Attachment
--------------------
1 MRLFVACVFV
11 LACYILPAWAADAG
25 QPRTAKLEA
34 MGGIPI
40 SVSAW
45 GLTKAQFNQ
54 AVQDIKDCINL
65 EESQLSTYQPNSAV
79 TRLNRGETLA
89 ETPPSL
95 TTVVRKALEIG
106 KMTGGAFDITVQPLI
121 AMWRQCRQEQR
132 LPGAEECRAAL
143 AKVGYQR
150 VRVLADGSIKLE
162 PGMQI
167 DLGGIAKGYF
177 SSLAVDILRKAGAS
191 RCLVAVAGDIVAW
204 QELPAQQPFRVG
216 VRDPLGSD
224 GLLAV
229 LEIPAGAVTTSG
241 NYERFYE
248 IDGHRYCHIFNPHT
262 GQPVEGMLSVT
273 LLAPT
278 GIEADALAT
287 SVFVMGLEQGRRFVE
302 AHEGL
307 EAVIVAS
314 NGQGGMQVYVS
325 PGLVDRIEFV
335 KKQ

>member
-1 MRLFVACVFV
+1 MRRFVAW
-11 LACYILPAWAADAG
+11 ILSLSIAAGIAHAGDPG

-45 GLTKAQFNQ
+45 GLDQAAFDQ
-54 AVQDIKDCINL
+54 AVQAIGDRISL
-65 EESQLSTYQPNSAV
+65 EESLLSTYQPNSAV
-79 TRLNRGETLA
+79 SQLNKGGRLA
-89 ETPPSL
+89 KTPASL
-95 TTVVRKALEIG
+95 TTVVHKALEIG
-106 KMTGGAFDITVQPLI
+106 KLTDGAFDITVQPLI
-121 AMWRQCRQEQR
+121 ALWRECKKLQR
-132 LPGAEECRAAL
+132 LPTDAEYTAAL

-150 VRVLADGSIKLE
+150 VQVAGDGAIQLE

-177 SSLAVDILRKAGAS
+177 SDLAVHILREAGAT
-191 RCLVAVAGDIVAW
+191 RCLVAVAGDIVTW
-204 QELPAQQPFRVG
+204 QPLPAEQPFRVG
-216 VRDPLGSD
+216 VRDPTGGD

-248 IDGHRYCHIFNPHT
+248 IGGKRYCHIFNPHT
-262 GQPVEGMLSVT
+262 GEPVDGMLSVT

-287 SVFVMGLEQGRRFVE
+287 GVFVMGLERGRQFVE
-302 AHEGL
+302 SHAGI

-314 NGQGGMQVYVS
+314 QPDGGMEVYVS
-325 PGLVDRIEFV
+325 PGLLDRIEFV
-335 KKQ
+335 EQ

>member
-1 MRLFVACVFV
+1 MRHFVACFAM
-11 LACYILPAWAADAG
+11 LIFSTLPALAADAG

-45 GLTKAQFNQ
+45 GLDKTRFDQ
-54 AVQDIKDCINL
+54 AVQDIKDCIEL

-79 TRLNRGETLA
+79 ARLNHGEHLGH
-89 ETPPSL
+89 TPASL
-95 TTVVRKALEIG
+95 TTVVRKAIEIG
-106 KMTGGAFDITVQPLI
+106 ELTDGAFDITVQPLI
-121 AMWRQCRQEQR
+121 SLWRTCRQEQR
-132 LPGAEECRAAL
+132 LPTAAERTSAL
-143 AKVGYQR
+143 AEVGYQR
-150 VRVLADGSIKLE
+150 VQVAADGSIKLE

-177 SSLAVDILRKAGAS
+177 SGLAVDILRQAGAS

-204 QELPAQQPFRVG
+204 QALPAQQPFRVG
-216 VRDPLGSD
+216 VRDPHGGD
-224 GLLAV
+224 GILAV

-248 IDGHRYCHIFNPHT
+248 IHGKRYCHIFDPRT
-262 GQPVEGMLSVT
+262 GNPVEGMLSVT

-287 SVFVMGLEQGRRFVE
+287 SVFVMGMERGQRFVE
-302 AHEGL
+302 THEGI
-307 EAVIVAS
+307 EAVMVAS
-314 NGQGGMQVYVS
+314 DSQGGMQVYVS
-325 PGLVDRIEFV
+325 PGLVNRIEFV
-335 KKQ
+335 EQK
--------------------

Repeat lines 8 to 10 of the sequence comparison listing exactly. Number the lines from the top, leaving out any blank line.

65 EESQLSTYQPNSAV
79 TRLNRGETLA
89 ETPPSL